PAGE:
On the 7th February 2006, the Nairobi Nursery received an l8 month old orphaned baby bull, again from Amboseli, whose mother was found dead having suffered from an illness, presumably drought related. This bull calf is known to have been without his mother for at least 3 weeks, ever since his mother from the OB Study Group was found dead. He spent the first week after his mother’s death still within the OB herd, but when the Amboseli Research unit found the calf again two weeks later he had joined up with the AA family. The David Sheldrick Wildlife Trust was immediately called and a plane with the David Sheldrick rescue team was despatched immediately. When the team arrived in Amboseli the calf along with the AA herd moved into the swamps and there they stayed. Our team waited on the swamp edge but with the last rays of sunlight the plane and team had to return to Nairobi without the calf. Another week passed before he was again spotted, this time entirely alone, and quite obviously suffering the affects of milk deprivation since no calf orphaned under the age of 2 years can survive without milk, even though at that age they are already ingesting some green vegetation.
The name “Orok” was given him by Cynthia Moss of the Elephant Research Unit. It is the Masai word for “Black”, because his family, the OB Study Group of Amboseli elephants, is often seen in amongst the palm groves of Ol Tukai, where the black trunks of the palms are so distinctive and since another elephant baby named “Ol Tukai” had already died in our care, rescued too late to save. The birth place of little Orok is traditional Masai country, nestling on the Kenyan side of the Kenyan/Tanzanian border and dominated by towering Mt. Kilimanjaro, Africa’s highest mountain. The swamps that nourish Amboseli are fed and replenished from the melting snows of this great mountain, and they are now receding, as is Kilimanjaro’s snow, presumably due to the affects of global warming. Every year, this dome shaped mountain that resembles a traditional Christmas Pudding, is losing the cream off the top, and it is doubtful therefore that in the future Amboseli if this trend continues if it will be able to sustain its rich biodiversity of life it harbours presently, should the swamps dry.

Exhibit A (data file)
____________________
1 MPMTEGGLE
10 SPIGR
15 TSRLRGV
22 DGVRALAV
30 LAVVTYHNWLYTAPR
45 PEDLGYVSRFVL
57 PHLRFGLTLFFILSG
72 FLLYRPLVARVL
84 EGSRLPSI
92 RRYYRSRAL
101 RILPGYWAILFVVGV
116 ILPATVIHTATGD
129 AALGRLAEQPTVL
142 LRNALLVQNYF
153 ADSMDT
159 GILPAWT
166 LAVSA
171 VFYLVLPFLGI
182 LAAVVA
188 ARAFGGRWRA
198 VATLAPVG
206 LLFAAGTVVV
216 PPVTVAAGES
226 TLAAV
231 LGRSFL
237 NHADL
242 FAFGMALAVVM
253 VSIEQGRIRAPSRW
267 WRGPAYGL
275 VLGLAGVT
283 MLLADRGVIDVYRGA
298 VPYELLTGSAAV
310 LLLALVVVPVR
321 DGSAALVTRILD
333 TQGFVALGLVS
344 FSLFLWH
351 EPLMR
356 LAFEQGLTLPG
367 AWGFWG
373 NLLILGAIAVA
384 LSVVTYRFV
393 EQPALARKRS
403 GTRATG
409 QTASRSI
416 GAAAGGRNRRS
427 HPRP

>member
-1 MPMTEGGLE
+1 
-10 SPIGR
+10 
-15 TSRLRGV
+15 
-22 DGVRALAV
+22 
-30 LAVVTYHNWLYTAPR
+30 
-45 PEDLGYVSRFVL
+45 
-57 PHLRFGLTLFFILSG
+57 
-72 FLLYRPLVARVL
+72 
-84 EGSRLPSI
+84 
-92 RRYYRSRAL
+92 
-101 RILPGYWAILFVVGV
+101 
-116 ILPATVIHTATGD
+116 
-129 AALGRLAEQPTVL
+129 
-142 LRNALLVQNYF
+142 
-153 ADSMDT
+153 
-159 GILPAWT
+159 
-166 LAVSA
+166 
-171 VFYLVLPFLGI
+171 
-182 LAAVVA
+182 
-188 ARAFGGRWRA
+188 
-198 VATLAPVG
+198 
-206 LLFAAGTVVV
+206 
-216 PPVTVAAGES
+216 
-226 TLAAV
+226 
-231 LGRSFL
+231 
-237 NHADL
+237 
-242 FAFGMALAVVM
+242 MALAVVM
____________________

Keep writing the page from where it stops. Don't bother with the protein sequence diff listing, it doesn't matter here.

Little Orok had a very traumatic rescue, for he still had strength, and resisted capture by the over exuberant KWS Rangers with all his might, who only managed to subdue him after a long car chase which has been indelibly etched in his mind ever since. Hence, on arrival in Nairobi, he simply wanted to kill everything on two legs, although he very quickly recognised that the white bottle that was offered to him throughout that first night smelt very tempting, and having seen Kora down his share next door, possibly held what he needed most, and that was milk! By the next morning, as soon as he saw it, he would rush up, grab it roughly, down the contents with gusto, and then retreat back into his corner in defensive mode, prepared to flatten anyone who ventured close. Most of all, he hated the blanket that had to be thrown over his head in order that he could receive the prophylactic course of injectable broad spectrum antibiotic, and even now, after almost three weeks, he refuses to have a blanket anywhere near him, tearing it off his back with his trunk, and kneeling on it to pummel it into the ground, as though avenging his fury on it! He is so happy to be out with the other 8 Nursery inmates, having formed a very close bond of friendship with another relative Newcomer, little Sidai. The two, who are still grieving for their lost elephant families, like to spend quiet time together away from the exuberance of the others, and at night, in their adjoining Stockades, draw comfort from the proximity of each other. In Sidai, angry little Orok has found a quiet, calming and serene elephant, who is still too weak to show aggression, and having been at death’s door twice, is grateful for her life.